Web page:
Anonymous alumnus to bequeath $5 million to Oswego
A native of Central New York who used a math degree from SUNY Oswego to make a fortune in the real estate business has informed the college of his intention to bequeath approximately $5 million to his alma mater in support of the Possibility Scholars program.
It is the largest planned gift in the school’s history and will affect the lives of generations of students who otherwise might not be able to afford a college education. By supporting math and science education for New York state students, the gift will potentially lift the whole area economically.
At the donor’s request, his identity will remain anonymous.
“This is a transformative gift that will make individual dreams come true and can help boost the economy of our state,” said SUNY Oswego President Deborah F. Stanley. “With this gift, our generous donor is opening the door to a college education and a better life for many of our future students.”
Speaking for the Oswego College Foundation, Mark Tryniski said, “We are very grateful to this anonymous donor for entrusting SUNY Oswego with his legacy. The board of directors will steward this extremely generous gift with the utmost care, to make the donor’s dream of helping future Oswego students in math and science a continuing reality.” Tryniski, a 1985 graduate of Oswego, is chairman of the board of directors of the foundation, the fundraising arm of the public college.
Possibility Scholarships provides talented students from New York state who want to study in the science, technology, engineering and math (STEM) fields with the financial help they need to attend SUNY Oswego.
The alumnus made clear that his intention is to promote the study of math, which he feels is crucial to success in most fields. “Math is a universal language and supports every other subject,” the donor said. “Regardless of what career path one takes, a strong math background is important to excel.”
As a soldier toward the end of the Vietnam War, he used his math skills to help the Pentagon determine which troops to bring home first. After his service, he began a career in real estate, where math again helped him succeed. “I made most of my money from real estate investing,” he said. “Math was very instrumental in helping me to evaluate investments.”
The donor wants to keep America more competitive in the global economy, he said, by reversing a trend toward the acceptance of poor math skills in this country’s students.
The alumnus focused his generosity on Possibility Scholarships because they cover all tuition, fees, and room and board, in coordination with any other grants or scholarships awarded, for qualifying students for four full years.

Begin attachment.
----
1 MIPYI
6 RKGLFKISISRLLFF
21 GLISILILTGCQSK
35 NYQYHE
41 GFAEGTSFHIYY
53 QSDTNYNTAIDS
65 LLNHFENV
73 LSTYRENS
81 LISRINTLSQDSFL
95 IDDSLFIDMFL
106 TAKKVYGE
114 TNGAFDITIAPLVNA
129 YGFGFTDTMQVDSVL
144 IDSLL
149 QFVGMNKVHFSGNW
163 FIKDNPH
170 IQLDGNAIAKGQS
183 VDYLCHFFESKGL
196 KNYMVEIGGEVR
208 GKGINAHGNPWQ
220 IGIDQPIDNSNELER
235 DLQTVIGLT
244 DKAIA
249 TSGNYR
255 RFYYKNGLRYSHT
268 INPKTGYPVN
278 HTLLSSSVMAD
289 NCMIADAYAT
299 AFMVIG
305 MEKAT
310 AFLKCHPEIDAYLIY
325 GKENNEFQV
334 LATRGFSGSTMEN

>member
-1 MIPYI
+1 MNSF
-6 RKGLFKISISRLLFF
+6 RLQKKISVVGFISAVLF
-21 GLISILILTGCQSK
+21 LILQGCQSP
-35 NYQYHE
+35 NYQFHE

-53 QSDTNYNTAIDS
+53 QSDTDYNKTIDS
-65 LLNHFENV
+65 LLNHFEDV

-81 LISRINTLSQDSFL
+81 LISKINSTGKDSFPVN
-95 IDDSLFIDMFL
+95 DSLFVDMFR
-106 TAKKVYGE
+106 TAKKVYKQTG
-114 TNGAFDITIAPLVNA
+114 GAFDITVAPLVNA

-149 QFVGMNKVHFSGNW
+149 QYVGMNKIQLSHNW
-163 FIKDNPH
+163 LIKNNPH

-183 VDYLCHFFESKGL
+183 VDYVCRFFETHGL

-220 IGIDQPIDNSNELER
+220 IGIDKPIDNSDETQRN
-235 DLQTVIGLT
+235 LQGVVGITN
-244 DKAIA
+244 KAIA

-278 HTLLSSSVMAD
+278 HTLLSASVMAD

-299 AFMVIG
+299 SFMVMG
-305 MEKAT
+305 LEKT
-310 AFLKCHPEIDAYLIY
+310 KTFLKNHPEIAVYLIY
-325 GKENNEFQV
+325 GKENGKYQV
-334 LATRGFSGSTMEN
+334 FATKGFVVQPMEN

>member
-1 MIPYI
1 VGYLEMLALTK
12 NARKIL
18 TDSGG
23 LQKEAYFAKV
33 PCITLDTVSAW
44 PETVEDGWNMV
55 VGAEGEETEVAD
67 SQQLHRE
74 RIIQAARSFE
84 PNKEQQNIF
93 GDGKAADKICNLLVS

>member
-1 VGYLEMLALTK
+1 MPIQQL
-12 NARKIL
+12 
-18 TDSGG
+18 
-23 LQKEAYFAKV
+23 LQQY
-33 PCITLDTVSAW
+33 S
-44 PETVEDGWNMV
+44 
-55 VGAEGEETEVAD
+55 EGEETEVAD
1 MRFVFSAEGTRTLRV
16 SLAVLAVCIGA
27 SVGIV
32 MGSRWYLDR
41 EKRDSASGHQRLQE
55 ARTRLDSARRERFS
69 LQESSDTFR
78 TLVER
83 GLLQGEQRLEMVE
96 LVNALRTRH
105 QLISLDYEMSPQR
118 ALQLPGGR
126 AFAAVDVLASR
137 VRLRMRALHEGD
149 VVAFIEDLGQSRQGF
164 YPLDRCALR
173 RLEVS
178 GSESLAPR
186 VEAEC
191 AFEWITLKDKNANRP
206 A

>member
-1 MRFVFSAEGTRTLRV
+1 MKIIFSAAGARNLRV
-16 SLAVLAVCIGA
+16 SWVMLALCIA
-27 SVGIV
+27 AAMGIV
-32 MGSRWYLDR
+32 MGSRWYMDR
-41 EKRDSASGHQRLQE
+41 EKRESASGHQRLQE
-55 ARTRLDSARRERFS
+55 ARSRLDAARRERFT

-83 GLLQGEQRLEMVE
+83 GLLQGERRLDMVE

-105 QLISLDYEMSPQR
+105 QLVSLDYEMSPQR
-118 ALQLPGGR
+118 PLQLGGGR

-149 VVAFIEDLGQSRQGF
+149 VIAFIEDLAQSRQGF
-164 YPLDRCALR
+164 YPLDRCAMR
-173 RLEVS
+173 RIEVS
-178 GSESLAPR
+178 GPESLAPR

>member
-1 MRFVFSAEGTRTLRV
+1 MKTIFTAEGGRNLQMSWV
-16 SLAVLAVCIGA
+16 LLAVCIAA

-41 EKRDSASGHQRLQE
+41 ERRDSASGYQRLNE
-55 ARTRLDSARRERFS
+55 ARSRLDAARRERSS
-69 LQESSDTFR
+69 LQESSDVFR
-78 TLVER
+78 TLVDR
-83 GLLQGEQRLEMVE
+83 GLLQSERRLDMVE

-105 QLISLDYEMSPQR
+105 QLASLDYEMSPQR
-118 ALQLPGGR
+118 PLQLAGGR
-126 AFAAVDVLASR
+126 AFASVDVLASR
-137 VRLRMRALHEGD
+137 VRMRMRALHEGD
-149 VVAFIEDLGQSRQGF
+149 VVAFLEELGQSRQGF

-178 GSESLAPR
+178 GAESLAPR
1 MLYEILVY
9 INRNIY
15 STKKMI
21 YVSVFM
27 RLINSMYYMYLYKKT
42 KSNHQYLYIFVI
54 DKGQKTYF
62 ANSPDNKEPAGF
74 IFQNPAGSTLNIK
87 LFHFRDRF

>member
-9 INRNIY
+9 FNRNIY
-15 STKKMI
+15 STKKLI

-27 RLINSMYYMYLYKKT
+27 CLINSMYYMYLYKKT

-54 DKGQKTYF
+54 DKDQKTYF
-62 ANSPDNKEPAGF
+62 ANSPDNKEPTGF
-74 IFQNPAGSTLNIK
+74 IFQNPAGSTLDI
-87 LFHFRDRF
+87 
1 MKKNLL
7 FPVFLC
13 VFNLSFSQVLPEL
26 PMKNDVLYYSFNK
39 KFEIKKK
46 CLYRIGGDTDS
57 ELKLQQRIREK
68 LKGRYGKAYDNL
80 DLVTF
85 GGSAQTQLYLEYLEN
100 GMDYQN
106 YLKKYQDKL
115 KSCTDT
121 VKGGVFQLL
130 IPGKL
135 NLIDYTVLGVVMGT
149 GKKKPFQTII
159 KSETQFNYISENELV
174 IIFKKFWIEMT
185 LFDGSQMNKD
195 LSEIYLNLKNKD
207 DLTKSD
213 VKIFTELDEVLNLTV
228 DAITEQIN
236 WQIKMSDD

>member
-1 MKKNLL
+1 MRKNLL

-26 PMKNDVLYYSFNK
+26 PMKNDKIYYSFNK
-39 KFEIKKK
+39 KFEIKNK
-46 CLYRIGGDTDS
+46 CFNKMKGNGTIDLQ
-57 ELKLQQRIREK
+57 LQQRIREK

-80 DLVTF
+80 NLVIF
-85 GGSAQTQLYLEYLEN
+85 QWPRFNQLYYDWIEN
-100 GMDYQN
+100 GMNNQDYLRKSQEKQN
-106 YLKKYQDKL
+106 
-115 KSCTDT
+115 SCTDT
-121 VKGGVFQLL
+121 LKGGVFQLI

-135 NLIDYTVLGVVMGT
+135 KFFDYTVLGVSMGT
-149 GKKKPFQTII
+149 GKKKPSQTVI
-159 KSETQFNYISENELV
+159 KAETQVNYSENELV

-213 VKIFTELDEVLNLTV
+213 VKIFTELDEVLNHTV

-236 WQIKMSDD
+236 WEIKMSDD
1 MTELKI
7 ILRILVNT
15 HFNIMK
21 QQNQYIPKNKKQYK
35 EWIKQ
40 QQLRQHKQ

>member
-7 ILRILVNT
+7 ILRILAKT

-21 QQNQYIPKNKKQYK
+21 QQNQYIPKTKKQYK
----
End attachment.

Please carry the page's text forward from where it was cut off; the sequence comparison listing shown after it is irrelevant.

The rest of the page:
The donor knows how important such aid can be. A Regents Scholar, he worked hard to pay his way through college. Scrubbing pots and pans in the dining hall, serving as resident assistant in a Lakeside residence hall and bartending at a local establishment helped him pay for his college education.
The Possibility Scholarship’s tuition benefit “takes away one more fear or impediment to concentrating,” he said. “Most people, when they have problems in life, it is usually financially originated. Remove that element and it makes people’s lives more stress free.”
The alumnus said he wants to give back to Oswego because of the great experience he had at the college, and he wants to help others—who might not otherwise be able to afford higher education—to have the same great experience.
Supporting study abroad
He made the most of his time at Oswego as a very active student, taking part in varied and enriching experiences, including student media.
A third-generation American, he formed a bond with a foreign language professor, Dr. Joseph Wiecha, who helped him get a scholarship to study one summer in the land of his ancestors. “I considered that the highlight of my life, going over there,” he said.
Possibility Scholars travel to one of several Global Laboratory partners that Oswego has around the world to study and work on science projects with researchers in their fields.
Despite wanting his name kept private for now, the donor said he hopes that his gift will inspire others to support Oswego and its students with an estate gift, especially since state budget support for the college is diminishing.
“You have to give back, especially if Oswego’s been good to you,” he said.
Investing in education
He also pointed out that bequests to a charitable organization given during or after a donor’s lifetime reduce the taxable portion of the estate, thus avoiding the maximum potential 55 percent estate tax. “I would rather give a dollar than pay 55 cents to Uncle Sam,” he said.
The bottom line for this savvy investor and philanthropist is investing in the next generation.
“It all starts with an education. That’s the foundation of any life,” he said. With his generous bequest, he will provide that foundation for countless students who follow in his footsteps at Oswego.
PHOTO CAPTION: Possibility Scholars—Current Possibility Scholars gather in a SUNY Oswego computer science lab. A $5 million anonymous bequest intention will help students like these by supporting their education in science, technology, engineering and math fields. Seated are sophomore computer science major Sean Willson, left, of Syracuse and freshman applied mathematics major and computer science minor Sanjeev Kumar of Syracuse; standing from left are sophomore biology major Aaron Matthews of Syracuse, sophomore zoology major Nicole VanDeuson of Syracuse and freshman zoology major Katrina Debaun of Oswego.
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(Posted: Apr 25, 2012)